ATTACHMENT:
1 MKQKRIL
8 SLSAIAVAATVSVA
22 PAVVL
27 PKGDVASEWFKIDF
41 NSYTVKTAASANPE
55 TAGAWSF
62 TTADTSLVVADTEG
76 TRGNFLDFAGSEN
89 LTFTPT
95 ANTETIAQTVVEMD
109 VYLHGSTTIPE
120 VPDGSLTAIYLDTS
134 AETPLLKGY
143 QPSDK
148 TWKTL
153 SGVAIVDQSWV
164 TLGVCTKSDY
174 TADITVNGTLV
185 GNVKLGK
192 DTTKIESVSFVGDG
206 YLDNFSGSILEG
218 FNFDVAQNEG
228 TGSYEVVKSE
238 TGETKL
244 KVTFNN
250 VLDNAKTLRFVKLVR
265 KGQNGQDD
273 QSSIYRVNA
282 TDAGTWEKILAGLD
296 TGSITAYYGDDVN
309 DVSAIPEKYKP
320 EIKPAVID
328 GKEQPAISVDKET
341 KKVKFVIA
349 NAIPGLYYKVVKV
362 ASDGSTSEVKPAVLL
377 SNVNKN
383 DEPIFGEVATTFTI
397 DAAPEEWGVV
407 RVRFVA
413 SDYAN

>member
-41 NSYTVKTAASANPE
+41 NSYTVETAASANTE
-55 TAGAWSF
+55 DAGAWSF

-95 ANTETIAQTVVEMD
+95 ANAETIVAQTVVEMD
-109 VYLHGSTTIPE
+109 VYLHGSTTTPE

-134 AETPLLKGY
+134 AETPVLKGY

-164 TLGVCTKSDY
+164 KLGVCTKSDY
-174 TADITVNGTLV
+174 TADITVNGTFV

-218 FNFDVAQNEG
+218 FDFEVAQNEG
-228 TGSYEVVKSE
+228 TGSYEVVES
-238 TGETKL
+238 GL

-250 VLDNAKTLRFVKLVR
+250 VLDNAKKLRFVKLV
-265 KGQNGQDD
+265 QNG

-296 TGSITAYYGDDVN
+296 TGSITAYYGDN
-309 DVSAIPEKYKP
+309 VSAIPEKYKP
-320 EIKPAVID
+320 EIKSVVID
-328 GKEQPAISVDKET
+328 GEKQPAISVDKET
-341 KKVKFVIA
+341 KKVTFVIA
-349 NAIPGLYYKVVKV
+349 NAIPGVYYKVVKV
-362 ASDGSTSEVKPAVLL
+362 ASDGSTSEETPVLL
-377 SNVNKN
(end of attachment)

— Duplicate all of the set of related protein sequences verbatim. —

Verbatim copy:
1 MKQKRIL
8 SLSAIAVAATVSVA
22 PAVVL
27 PKGDVASEWFKIDF
41 NSYTVKTAASANPE
55 TAGAWSF
62 TTADTSLVVADTEG
76 TRGNFLDFAGSEN
89 LTFTPT
95 ANTETIAQTVVEMD
109 VYLHGSTTIPE
120 VPDGSLTAIYLDTS
134 AETPLLKGY
143 QPSDK
148 TWKTL
153 SGVAIVDQSWV
164 TLGVCTKSDY
174 TADITVNGTLV
185 GNVKLGK
192 DTTKIESVSFVGDG
206 YLDNFSGSILEG
218 FNFDVAQNEG
228 TGSYEVVKSE
238 TGETKL
244 KVTFNN
250 VLDNAKTLRFVKLVR
265 KGQNGQDD
273 QSSIYRVNA
282 TDAGTWEKILAGLD
296 TGSITAYYGDDVN
309 DVSAIPEKYKP
320 EIKPAVID
328 GKEQPAISVDKET
341 KKVKFVIA
349 NAIPGLYYKVVKV
362 ASDGSTSEVKPAVLL
377 SNVNKN
383 DEPIFGEVATTFTI
397 DAAPEEWGVV
407 RVRFVA
413 SDYAN

>member
-41 NSYTVKTAASANPE
+41 NSYTVETAASANTE
-55 TAGAWSF
+55 DAGAWSF

-95 ANTETIAQTVVEMD
+95 ANAETIVAQTVVEMD
-109 VYLHGSTTIPE
+109 VYLHGSTTTPE

-134 AETPLLKGY
+134 AETPVLKGY

-164 TLGVCTKSDY
+164 KLGVCTKSDY
-174 TADITVNGTLV
+174 TADITVNGTFV

-218 FNFDVAQNEG
+218 FDFEVAQNEG
-228 TGSYEVVKSE
+228 TGSYEVVES
-238 TGETKL
+238 GL

-250 VLDNAKTLRFVKLVR
+250 VLDNAKKLRFVKLV
-265 KGQNGQDD
+265 QNG

-296 TGSITAYYGDDVN
+296 TGSITAYYGDN
-309 DVSAIPEKYKP
+309 VSAIPEKYKP
-320 EIKPAVID
+320 EIKSVVID
-328 GKEQPAISVDKET
+328 GEKQPAISVDKET
-341 KKVKFVIA
+341 KKVTFVIA
-349 NAIPGLYYKVVKV
+349 NAIPGVYYKVVKV
-362 ASDGSTSEVKPAVLL
+362 ASDGSTSEETPVLL
-377 SNVNKN